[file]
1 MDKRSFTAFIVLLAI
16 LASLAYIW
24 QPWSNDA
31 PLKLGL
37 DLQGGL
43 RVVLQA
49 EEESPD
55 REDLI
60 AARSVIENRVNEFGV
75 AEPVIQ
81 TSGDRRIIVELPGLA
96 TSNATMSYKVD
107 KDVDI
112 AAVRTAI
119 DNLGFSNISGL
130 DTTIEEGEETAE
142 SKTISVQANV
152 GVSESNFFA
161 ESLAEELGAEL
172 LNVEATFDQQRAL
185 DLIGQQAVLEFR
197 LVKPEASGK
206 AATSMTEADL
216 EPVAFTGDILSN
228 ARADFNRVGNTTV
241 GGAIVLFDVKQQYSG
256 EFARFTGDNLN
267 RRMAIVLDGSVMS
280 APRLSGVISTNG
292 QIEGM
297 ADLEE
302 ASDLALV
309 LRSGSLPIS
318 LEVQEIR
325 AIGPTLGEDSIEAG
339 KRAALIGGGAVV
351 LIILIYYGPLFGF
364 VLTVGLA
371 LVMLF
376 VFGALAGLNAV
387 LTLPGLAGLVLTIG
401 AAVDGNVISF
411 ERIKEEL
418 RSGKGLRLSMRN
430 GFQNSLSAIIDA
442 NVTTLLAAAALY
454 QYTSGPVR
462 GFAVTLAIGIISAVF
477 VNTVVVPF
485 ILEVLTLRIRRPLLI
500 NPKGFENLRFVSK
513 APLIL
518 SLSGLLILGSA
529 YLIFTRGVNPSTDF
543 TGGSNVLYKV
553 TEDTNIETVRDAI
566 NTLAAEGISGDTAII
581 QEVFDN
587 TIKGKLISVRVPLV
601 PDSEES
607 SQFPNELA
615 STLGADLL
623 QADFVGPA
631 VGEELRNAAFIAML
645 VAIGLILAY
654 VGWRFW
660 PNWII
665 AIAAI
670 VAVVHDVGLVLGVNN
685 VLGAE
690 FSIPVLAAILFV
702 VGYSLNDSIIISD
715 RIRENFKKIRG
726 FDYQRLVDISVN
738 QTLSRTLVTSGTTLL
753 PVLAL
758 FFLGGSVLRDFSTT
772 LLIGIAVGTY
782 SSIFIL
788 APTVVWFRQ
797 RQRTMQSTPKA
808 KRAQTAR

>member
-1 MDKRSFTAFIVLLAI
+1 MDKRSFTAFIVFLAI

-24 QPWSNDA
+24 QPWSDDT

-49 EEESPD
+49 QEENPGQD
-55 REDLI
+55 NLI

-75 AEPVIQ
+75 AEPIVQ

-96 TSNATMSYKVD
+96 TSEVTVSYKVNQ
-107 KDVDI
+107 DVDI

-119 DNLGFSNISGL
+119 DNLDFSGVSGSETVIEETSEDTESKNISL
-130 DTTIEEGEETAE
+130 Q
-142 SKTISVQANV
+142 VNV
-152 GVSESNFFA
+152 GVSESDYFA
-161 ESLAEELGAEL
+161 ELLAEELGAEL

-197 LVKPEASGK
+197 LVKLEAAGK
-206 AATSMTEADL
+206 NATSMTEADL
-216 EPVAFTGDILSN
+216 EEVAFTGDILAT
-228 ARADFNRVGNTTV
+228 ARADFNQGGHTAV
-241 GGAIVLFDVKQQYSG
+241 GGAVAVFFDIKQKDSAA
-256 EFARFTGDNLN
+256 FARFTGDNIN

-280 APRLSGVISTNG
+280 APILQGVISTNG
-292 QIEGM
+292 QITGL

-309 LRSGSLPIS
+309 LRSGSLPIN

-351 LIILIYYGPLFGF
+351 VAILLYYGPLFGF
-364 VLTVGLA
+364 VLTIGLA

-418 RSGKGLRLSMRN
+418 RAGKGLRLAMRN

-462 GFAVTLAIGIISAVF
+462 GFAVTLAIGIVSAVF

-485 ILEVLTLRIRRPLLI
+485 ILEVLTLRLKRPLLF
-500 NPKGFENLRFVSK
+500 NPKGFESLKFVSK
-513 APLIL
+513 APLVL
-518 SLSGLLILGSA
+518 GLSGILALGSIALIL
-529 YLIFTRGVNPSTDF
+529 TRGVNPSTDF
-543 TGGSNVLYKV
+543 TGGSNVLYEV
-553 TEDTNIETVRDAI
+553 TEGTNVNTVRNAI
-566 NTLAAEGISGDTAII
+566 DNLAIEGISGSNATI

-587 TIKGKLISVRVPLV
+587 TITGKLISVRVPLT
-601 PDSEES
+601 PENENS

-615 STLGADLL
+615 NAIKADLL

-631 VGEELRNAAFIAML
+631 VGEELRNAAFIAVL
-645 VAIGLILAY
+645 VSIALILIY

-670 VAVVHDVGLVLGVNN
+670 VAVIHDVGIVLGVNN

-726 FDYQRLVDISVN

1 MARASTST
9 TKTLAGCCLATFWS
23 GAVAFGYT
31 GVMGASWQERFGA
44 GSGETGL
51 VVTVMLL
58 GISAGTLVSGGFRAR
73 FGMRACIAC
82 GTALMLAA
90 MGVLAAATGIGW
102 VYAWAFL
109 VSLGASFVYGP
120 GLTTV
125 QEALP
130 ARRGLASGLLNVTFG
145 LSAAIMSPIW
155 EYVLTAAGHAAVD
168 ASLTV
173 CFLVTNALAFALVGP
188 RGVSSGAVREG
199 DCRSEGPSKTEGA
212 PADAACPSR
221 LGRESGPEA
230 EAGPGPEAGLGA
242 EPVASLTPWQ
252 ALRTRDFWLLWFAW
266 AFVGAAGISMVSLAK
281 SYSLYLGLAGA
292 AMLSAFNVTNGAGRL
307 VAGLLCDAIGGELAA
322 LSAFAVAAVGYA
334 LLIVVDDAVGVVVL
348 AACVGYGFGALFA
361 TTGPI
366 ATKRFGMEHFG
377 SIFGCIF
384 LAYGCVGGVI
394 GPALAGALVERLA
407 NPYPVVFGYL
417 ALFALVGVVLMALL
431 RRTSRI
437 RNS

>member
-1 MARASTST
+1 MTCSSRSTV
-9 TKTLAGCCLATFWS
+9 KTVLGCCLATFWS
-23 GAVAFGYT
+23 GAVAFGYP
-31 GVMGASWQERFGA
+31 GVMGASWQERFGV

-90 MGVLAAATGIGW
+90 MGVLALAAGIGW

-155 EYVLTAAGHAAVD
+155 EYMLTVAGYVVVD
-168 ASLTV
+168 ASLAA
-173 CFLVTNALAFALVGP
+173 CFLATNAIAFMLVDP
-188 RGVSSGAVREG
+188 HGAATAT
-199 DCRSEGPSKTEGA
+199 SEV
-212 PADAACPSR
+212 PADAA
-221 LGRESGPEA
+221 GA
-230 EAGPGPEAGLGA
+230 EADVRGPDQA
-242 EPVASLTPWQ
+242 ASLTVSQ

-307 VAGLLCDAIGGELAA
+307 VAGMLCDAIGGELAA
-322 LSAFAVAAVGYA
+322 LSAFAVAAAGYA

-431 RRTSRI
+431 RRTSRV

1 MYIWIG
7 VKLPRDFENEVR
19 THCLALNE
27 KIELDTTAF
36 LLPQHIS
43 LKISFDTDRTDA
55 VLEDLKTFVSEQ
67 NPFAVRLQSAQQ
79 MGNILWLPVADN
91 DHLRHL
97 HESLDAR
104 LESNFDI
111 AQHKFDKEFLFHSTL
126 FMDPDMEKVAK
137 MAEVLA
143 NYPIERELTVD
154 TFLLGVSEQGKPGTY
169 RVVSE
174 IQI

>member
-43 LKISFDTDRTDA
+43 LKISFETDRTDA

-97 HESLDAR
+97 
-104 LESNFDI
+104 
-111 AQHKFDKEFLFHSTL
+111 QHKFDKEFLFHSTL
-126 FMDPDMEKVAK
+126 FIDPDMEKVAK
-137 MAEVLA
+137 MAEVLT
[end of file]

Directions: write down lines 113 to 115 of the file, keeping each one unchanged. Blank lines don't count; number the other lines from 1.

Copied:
+216 EEVAFTGDILAT
-228 ARADFNRVGNTTV
+228 ARADFNQGGHTAV